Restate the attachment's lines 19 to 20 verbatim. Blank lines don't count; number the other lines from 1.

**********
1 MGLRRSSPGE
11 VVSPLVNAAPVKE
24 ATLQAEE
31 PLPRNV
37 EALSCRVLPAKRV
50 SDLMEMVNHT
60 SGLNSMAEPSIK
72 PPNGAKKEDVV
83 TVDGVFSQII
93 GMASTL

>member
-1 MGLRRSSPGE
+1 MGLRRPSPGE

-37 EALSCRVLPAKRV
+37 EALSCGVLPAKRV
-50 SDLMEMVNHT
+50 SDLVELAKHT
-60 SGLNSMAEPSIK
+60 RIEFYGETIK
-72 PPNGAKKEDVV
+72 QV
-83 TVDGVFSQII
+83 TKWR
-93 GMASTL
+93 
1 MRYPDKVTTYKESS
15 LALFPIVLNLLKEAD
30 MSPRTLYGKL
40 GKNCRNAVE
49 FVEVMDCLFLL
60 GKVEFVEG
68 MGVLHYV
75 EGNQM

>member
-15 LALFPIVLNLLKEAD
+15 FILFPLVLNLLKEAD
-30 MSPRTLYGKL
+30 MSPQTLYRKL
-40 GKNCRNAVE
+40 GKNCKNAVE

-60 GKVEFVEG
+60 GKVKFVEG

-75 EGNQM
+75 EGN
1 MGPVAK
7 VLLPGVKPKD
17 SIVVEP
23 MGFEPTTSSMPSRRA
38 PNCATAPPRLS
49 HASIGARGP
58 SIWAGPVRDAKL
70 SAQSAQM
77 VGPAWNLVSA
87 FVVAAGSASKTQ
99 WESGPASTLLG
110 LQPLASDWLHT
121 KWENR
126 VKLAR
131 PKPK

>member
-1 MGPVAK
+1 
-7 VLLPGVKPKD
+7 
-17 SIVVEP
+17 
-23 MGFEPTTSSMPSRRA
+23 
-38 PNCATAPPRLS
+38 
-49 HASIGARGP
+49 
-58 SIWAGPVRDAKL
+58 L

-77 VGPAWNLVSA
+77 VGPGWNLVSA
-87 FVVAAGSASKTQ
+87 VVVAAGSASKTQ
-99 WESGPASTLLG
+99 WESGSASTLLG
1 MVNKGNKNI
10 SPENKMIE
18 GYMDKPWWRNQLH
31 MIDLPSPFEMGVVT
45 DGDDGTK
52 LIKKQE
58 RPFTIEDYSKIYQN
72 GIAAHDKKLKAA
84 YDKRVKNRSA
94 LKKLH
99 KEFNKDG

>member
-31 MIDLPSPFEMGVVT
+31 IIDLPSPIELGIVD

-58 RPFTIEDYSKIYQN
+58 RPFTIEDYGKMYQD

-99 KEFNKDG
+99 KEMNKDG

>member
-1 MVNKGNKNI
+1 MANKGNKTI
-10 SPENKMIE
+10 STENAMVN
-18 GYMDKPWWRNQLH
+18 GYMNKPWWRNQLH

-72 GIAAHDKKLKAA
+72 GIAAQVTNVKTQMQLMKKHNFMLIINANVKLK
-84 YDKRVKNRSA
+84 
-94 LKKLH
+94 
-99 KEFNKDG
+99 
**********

+60 RIEFYGETIK
-72 PPNGAKKEDVV